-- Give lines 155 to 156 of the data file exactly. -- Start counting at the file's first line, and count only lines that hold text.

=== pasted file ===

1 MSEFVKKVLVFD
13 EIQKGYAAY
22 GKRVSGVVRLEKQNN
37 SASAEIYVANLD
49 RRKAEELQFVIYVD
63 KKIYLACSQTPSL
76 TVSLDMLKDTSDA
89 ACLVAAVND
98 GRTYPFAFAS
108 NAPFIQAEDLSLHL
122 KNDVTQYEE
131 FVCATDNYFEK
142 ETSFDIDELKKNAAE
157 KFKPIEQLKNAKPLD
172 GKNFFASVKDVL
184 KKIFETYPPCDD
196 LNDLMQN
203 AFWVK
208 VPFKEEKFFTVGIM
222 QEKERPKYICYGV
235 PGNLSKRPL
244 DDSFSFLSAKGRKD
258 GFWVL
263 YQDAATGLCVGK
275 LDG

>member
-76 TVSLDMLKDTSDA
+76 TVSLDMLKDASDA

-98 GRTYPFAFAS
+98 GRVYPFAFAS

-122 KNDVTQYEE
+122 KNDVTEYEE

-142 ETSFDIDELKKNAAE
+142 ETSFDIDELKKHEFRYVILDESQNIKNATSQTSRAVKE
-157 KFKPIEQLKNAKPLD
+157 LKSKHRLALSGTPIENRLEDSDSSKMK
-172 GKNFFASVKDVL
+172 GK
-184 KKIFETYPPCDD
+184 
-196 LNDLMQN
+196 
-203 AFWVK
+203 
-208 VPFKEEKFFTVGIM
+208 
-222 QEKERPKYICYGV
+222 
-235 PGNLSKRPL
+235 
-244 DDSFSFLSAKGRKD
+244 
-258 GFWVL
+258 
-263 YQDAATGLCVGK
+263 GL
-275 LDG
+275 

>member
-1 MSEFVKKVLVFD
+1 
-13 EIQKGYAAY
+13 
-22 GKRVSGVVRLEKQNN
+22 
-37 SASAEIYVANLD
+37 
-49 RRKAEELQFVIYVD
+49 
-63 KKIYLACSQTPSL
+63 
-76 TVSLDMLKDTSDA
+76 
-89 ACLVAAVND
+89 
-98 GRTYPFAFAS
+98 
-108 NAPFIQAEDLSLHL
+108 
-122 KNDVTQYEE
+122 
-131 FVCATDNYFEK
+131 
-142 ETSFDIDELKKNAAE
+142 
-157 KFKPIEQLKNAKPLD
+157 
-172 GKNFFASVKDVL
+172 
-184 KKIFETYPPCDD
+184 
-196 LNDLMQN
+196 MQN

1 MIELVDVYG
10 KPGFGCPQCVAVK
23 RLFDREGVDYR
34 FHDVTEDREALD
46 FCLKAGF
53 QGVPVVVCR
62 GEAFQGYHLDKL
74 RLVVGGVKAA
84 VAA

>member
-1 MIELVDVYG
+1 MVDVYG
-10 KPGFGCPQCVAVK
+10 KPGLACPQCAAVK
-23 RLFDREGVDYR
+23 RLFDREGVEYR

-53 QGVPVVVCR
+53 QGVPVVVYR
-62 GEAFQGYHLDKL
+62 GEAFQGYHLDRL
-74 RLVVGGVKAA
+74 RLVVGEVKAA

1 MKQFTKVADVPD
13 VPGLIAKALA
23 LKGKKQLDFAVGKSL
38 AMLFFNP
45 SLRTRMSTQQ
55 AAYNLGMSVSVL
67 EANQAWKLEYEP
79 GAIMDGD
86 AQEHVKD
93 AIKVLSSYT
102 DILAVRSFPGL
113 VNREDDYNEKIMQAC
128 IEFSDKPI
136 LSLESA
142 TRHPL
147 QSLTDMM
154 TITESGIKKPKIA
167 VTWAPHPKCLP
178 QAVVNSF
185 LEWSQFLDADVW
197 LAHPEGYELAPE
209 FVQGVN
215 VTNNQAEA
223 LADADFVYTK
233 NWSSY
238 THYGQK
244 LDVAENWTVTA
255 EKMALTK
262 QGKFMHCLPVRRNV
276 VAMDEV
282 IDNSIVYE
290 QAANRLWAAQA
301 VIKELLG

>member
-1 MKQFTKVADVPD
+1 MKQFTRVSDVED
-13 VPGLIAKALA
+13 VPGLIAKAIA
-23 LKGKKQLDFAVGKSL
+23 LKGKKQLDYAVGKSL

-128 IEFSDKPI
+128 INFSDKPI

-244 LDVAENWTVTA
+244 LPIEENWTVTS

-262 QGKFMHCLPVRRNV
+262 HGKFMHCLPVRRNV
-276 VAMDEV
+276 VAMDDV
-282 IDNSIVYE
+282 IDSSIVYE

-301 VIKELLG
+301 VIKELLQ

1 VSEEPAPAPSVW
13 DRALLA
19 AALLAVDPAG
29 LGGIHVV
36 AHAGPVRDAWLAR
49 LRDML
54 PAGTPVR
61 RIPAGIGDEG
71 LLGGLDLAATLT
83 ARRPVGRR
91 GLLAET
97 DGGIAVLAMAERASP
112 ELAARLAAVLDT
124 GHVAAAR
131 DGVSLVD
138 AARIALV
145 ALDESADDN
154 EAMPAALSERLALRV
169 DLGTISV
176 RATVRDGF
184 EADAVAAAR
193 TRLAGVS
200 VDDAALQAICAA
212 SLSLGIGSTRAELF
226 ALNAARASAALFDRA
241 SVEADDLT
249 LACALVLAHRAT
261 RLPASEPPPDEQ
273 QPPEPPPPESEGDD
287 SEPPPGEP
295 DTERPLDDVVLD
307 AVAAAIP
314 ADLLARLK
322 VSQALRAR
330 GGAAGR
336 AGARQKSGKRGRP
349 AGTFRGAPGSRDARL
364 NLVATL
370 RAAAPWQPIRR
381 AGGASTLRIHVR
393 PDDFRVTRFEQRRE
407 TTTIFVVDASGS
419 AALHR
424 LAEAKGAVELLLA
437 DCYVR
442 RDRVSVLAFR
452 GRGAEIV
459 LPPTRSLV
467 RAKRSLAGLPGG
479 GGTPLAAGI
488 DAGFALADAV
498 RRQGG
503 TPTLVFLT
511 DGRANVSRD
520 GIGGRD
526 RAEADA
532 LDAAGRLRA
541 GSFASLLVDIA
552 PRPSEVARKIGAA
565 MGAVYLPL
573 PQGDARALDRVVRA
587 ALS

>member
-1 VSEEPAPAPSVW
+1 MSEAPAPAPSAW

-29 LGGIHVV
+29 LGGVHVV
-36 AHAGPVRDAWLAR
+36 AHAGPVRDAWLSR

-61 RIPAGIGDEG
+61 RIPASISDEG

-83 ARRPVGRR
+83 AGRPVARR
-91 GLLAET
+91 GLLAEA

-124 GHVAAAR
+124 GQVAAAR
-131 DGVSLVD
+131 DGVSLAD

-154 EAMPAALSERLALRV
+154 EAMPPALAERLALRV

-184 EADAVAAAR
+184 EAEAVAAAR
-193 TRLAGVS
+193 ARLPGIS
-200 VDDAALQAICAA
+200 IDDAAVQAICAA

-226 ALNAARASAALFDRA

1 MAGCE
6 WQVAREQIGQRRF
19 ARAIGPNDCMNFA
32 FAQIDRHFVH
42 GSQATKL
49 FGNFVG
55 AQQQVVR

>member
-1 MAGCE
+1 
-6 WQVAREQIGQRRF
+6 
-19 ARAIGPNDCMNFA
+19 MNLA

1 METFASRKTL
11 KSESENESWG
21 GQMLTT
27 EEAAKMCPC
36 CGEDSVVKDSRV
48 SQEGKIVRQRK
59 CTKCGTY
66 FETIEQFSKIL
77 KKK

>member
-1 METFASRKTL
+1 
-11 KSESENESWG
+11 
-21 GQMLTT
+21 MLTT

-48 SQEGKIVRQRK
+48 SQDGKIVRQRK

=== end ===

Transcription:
+23 LKGKKQLDYAVGKSL

-128 IEFSDKPI